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Work Smarter Not Harder: 13 Ways to be More Productive

Do you ever have one of those moments where you’re impressed by how much you accomplished in a short time? Have you thought about ways to be more productive so you can work smarter, not harder?

There’s nothing like getting into your flow state and doing your best, most productive work, only to walk away feeling extremely accomplished.

When these bursts of activity happen for me, I pause to think about the scenario and what factors might have helped me be productive because if there’s one thing it seems we’re all trying to achieve these days — it’s to do more in less time. 

Work Smarter Not Harder: 13 Ways to be More Productive

1. Turn off notifications.

Even if you don’t get a lot of notifications, turning them completely off so you can focus is a game changer. I catch myself reaching to check my phone more times than I count, but as soon as I put it in “Do Not Disturb” mode, I almost forget it exists entirely and can go hours without reaching for it.

So turn off notifications on your phone, email, desktop, and anywhere else that might suddenly distract you. And for bonus points, put your electronic devices in another room after you silence them.

2. Build breaks into your work, so you know when to expect them.

Do you ever have one of those days that drag on with no remorse? Your to-do list is lengthy, but your momentum is slow, and you can’t wait for the day to end?

When you get ready to jump into your tasks for the day, schedule breaks the same way you do your other tasks and stick to them. Having these time blocks will give you something to look forward to and provides an opportunity to reset throughout the day for a quick energy boost.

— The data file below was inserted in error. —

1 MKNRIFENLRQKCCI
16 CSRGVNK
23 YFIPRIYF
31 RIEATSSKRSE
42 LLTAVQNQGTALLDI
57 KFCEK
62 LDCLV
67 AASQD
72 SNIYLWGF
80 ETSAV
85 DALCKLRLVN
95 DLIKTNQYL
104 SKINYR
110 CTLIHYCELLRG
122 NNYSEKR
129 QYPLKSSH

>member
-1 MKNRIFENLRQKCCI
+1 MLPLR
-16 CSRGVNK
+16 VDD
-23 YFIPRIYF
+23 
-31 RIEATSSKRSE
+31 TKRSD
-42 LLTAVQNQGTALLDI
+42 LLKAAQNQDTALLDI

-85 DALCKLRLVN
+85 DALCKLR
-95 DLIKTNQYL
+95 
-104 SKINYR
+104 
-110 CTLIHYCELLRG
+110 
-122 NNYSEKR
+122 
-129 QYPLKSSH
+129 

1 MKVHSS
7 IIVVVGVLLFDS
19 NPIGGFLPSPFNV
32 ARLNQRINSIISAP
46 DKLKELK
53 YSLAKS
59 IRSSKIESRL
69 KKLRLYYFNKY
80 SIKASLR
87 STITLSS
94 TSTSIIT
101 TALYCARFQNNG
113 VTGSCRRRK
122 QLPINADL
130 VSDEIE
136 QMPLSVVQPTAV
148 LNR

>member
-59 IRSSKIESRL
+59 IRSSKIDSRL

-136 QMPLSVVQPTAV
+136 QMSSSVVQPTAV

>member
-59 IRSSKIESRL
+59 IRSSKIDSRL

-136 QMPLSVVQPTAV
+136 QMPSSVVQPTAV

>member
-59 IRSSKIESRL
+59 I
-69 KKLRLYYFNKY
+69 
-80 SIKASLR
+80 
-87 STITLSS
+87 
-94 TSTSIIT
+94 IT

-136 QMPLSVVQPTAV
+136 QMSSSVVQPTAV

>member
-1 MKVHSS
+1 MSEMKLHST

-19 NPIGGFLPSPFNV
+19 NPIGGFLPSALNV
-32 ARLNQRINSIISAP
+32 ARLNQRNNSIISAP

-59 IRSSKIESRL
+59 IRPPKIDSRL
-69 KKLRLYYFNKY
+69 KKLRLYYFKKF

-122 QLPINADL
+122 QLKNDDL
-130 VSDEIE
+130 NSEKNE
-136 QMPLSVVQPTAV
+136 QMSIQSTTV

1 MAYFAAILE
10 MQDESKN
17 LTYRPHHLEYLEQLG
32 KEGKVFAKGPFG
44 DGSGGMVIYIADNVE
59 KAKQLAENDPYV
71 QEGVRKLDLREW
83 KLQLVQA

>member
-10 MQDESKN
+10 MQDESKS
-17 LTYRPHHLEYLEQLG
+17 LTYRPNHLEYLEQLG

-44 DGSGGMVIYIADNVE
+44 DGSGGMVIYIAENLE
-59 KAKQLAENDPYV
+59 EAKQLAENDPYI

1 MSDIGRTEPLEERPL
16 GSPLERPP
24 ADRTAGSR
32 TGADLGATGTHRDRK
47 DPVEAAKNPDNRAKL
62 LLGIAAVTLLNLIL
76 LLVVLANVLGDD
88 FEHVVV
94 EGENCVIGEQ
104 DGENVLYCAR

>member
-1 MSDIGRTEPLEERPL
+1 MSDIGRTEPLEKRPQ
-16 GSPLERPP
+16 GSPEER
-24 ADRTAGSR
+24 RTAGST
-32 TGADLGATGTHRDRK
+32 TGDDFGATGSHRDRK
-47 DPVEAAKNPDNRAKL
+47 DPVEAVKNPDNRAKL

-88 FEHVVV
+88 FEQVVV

3. Batch similar tasks to prevent task switching. 

You might think you’re great at switching tasks and can multitask effectively, but you’d be surprised at how much quicker you can crank through your work when you batch your tasks. Batching tasks is simple — you schedule similar types of functions together within the same block of time.

Some areas to consider for your batches include: growth and self-development, administrative work (emails, etc.), and focused deep work, such as completing research and writing a blog post. 

4. Set short (but still reasonable) deadlines. 

According to Parkinson’s Law, “work expands so as to fill the time available for its completion.” What does this mean? Simply put, when we have more time to complete a project or task (say, a deadline that’s two weeks out), we tend to spread the project or task out and add layers of complexity unnecessarily.

Add in a few sprinkles of procrastination, and you have a recipe for disaster. However, you can combat Parkinson’s Law by setting and sticking to shorter deadlines. I often find that shorter deadlines help me stay motivated and produce higher quality (less rushed) work. 

5. Develop a routine that works for you. 

One of the greatest benefits of routines is that they help us work quicker and provide the opportunity to optimize what works best for us as individuals. If you do your best work in the early morning hours, focus on creating a solid morning routine that helps you accomplish your highest priority work.

The same goes for those of you who do your best work midday or late hours of the night. Take advantage of your rhythms and build routines around them.

6. Automate and outsource any tasks that you can to get them off your to-do list. 

Automation is a game changer! Are you sending recurring emails? Automate them. And if you have tasks that you can’t automate but can’t afford to hold its spot on your to-do list — find ways to outsource those tasks.

Perhaps you hire a virtual assistant, or a social media manager, for example. Find the people you need to help you get the job done without having your hands in the pot. 

7. Give the Pomodoro Technique a try.